In the first quarter of this year, HKCERT has processed over 300 phishing attack incidents per month on average, up about 30% from same period last year. Apart from the increase in cases, HKCERT has also noticed that hackers have been using new techniques, with some using fake domain names to steal the victim’s personal information and use it in financial fraud. This blog aims to raise public awareness by analysing the recent phishing attack techniques and channels as observed by HKCERT.

 

 

Flash phishing attacks

 

Flash phishing attacks make use of fake domain names to launch attacks. Hackers continuously register different domain names targeted to specific organisation. They then launch a fake website using the registered domain and send the phishing message with a link to the victims through different channels (e.g. email, SMS, Instant Message). The attack will last for a few days. Afterwards, hackers will deregister those fake domain names and then launch a new round of attacks with another set of domain names. The characteristic of this technique is that the fake websites have very short lifespan. Therefore, when the websites are reported, they are already offline. We believe that attacker’s tactic is to evade investigation and blacklisting.

 

There are three common types of fake domain names. Let’s use “www.hkcert.org” as an example to illustrate them:

 

  1. Appending random characters to the legitimate domain name
    • Examples: www.hkcertaa.org, www.hkcertab.org or www.hkcert00.org, www.hkcert01.org
  2. Substituting a similar character or repeating an original character of the legitimate domain name
    • Examples: www.hkcevt.org or www.hkcertt.org
  3. Using another Top-level Domain
    • Examples: www.hkcert.cc, www.hkcert.site, www.hkcert.info

 

These fake domain names look alike to legitimate domain names. Users should be cautious trapping into these fake domain names when browsing the Internet.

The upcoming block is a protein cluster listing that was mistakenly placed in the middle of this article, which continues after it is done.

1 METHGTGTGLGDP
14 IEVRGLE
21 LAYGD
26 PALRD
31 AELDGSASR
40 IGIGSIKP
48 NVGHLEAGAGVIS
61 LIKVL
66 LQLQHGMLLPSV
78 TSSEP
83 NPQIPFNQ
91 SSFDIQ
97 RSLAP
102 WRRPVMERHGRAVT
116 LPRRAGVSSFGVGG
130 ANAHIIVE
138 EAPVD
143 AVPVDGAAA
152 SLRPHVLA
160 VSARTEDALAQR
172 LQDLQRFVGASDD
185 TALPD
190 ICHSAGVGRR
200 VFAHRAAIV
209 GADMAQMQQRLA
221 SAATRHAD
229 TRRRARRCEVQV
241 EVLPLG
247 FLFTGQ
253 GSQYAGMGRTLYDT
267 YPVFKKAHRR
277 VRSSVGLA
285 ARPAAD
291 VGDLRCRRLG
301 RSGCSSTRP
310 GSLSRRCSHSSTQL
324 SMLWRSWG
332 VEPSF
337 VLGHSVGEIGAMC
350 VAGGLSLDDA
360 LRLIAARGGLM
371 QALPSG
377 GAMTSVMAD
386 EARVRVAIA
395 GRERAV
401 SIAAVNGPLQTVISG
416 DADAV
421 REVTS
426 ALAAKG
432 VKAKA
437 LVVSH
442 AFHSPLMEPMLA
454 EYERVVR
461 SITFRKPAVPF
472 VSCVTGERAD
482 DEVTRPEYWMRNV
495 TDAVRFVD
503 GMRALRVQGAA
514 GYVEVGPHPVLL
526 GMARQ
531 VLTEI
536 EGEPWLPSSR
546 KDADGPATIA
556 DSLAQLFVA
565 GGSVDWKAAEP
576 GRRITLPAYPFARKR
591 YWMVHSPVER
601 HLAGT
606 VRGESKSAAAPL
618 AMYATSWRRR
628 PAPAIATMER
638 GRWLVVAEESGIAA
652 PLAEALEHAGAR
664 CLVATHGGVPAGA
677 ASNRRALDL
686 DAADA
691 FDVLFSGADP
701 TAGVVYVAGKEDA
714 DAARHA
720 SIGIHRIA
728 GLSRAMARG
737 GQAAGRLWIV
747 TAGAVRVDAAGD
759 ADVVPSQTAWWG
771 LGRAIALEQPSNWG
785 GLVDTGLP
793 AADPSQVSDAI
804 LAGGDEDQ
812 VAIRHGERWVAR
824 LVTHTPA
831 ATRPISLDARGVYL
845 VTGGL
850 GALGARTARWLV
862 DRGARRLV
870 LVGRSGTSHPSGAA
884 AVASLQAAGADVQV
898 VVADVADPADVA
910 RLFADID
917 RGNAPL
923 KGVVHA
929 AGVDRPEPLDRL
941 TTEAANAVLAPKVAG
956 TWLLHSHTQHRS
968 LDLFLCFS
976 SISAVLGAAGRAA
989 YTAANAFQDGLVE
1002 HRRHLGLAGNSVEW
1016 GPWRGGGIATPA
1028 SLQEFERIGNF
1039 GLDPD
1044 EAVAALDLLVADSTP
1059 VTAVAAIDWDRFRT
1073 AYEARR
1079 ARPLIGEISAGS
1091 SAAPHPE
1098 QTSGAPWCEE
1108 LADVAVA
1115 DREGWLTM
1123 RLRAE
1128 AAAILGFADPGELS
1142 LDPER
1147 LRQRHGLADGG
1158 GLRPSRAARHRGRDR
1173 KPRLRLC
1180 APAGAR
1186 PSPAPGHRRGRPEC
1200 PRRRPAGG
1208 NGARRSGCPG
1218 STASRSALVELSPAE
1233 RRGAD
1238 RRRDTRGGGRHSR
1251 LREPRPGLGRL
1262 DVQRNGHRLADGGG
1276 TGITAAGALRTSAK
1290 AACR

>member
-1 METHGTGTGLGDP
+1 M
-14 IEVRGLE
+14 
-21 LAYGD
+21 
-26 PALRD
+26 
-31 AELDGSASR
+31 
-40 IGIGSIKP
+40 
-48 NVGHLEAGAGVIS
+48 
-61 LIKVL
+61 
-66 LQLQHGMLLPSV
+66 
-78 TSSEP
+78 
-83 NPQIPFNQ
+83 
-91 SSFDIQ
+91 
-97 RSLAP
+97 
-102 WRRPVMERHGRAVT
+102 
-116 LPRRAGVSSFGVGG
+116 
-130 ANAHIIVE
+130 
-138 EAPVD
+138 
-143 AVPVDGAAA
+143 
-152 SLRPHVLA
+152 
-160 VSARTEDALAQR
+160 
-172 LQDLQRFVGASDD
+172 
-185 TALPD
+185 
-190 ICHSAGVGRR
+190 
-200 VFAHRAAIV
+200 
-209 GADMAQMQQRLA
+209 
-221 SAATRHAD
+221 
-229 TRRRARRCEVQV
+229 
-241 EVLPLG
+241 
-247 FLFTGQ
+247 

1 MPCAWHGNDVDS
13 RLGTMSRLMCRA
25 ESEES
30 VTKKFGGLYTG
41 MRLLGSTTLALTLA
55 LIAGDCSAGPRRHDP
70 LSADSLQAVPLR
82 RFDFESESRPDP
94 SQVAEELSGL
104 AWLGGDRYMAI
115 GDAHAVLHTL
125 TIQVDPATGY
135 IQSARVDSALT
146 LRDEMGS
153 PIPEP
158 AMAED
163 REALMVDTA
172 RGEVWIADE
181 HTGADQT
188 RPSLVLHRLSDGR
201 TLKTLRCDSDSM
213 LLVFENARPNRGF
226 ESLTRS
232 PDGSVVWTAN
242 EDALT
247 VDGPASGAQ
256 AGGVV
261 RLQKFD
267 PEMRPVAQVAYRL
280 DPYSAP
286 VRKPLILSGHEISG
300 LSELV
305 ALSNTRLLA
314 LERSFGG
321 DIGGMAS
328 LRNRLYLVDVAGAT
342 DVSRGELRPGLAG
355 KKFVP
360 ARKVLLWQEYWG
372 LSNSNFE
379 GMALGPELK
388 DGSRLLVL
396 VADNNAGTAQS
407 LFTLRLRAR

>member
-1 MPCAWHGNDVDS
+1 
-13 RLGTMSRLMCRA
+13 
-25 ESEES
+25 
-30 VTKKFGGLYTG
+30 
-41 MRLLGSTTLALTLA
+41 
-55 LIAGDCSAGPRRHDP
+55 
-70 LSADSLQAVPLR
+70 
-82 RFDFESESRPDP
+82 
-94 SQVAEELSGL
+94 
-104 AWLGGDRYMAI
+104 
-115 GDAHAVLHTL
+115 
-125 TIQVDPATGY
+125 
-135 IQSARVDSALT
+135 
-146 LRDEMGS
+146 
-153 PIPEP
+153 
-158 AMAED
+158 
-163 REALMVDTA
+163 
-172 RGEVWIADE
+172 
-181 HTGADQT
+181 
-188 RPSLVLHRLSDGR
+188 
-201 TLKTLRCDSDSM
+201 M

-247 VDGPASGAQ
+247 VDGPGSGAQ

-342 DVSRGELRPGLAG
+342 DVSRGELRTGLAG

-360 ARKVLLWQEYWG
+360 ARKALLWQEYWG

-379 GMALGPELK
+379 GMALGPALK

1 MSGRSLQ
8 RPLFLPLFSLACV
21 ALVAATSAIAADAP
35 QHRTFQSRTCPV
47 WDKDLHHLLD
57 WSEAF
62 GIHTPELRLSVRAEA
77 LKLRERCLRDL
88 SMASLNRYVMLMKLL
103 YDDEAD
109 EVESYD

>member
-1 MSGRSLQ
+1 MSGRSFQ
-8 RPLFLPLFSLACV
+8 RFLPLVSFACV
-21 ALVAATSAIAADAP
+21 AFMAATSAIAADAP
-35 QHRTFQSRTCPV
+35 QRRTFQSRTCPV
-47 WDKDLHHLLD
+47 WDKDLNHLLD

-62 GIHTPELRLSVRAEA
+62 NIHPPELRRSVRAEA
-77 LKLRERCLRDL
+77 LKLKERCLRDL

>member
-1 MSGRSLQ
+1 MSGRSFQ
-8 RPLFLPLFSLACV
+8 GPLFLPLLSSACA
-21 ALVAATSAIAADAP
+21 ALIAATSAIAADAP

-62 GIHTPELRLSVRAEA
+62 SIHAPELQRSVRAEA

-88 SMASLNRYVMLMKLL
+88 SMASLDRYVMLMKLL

Phishing sites use HTTPS

 

Websites using HTTPS only mean the network traffic has been encrypted. It does not necessarily mean the websites are genuine and credible. Attackers can abuse free digital certificate registration sites such as Let’s Encrypt to register a digital certificate for an untrusted domain. Indeed, HTTPS-enabled phishing sites have continued to climb.  According to the Hong Kong Security Watch Report for Q1 2021, over 80% of phishing sites were using HTTPS.  This rising trend is also in line with the latest report of Anti-Phishing Working Group.

 

 

Distribution Methods

 

Hackers may use different channels to launch phishing attacks, such as email, SMS and instant messaging software. Phishing attacks via SMS and instant messaging software will become more frequent with the wider use of mobile devices.  As a result, the public should verify any message received, especially when the user browses these sites using mobile devices. To avoid becoming a victim, think carefully before clicking any links or opening any attachments, and do verify the legitimacy of a website before providing any information.

 

 

Conclusion

 

As phishing attacks become more mature, to avoid becoming a victim of personal data leakage or even financial loss, you are advised to adopt the security advice below:

 

  • Pay attention to the spelling of domain names of websites and check their authority;
  • Do not assume a website that uses HTTPS is a legitimate site. A phishing site may also use HTTPS;
  • Verify any message received, especially for users of mobile device;
  • Do not click any link or open any attachment casually and do verify the legitimacy of a website before providing any personal information.



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